They can burn the mag chamber making it rough.
If left it can cause chambering problem when switching back to mags.
If left it can cause a pressure spike when switching back to mags.
If left it can cause chamber damage when switching back to mags.

Want to shoot specials in a marlin, buy a CBC in .38 good option and less problems.

I'll never shoot them in my CB again. Personal choice but I have listed reasons, one more You don't have to switch your dies or have two sets if you just stay with the mag cases, promoting accuracy through uniformity.
 

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Shooting "specials" in guns chambered for magnums

You can always download Mag cases to special velocity and avoid the chamber problems. That is what I do for SASS matches.
 

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Shooting "specials" in guns chambered for magnums

Actually, the .357 cartridge is not really that bad in the 1894. Very little recoil, I don't really see the need to go lighter!

I do as Reid suggested, load .38 pressures into .357 brass, mainly for my handgun, but use them in the 1894 at times also.

Bob
 

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Shooting "specials" in guns chambered for magnums

I don't shoot any 'specials' in my .357 or .44 Mag rifles. Never saw any reason to.
 

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Shooting "specials" in guns chambered for magnums

Like the others mentioned, it's very easy to load 357's down to 38, or near 38 levels.

I can personaly say from experience that you can "positively" burn a ring in a 357 chamber by shooting too many 38 specials. Lower powered 38's are even worse. I'm fully aware that most people "believe" that it's impossible to do it, but I know for a fact that it can happen, and even won a bet with a fellow that I could burn a nice ring in his chamber in less than 200 rounds, after he said I was crazy.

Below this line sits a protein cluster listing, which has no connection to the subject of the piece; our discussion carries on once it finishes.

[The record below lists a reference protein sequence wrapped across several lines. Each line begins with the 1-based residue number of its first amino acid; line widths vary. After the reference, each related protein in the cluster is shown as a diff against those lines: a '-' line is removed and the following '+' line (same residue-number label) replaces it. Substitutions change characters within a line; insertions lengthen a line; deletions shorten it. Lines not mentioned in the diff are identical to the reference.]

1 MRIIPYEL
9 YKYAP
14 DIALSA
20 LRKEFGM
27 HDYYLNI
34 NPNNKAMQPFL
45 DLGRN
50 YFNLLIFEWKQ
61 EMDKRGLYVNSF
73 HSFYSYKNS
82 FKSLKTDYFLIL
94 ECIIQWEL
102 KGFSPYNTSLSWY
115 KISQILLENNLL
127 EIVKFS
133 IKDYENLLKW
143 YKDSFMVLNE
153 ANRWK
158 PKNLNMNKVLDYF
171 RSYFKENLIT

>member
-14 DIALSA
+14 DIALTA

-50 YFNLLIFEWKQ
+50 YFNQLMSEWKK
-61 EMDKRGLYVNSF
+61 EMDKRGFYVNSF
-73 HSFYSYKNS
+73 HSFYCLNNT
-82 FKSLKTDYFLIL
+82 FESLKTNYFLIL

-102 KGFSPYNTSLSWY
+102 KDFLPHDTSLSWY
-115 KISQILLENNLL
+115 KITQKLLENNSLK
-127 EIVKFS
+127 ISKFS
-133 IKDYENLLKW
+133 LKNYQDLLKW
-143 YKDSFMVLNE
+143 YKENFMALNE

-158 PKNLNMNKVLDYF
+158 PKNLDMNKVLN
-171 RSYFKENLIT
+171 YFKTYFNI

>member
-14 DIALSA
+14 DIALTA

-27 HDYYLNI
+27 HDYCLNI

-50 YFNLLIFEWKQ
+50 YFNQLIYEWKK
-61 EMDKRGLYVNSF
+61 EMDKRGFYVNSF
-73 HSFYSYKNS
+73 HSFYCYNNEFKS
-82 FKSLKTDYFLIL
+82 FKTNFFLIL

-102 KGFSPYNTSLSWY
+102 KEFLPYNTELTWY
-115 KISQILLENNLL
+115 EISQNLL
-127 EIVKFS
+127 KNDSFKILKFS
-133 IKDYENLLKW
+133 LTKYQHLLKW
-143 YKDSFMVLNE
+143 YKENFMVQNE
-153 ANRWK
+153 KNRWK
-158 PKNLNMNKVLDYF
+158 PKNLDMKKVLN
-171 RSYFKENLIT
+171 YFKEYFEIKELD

If any of you doubt it can be done, load up this combo, and see for yourself...

full length sized 38 brass
standard primers
125g-158g bullets
IMR-4227 or other slow pistol powder

The cases won't expand enough to fully seal at the case mouth, and you'll burn a ring into the "metal" on the upper third of the chamber wall. Regular 38's will do it eventually, but the slower the powders used, the quicker it happens. By the time I noticed it, I'd run around 30-40 thousand rounds of 125g 38 specials loaded with 5.5g of Unique through an 1894C. I decided to switch over to 357's, and on every ejected 357 case, there was a very noticable bulging line about 1/8" from the case mouths, but only 1/3 way around. When sizing those cases, they often cracked in that area.

Just thought I'd mention it...
 

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Shooting "specials" in guns chambered for magnums

I shoot .38 Specs and .357 Mags through my 1894C and never worried about it. I think problems are related to worry, which is why gun problems should always be discussed with cold beer in hand! :D :D :D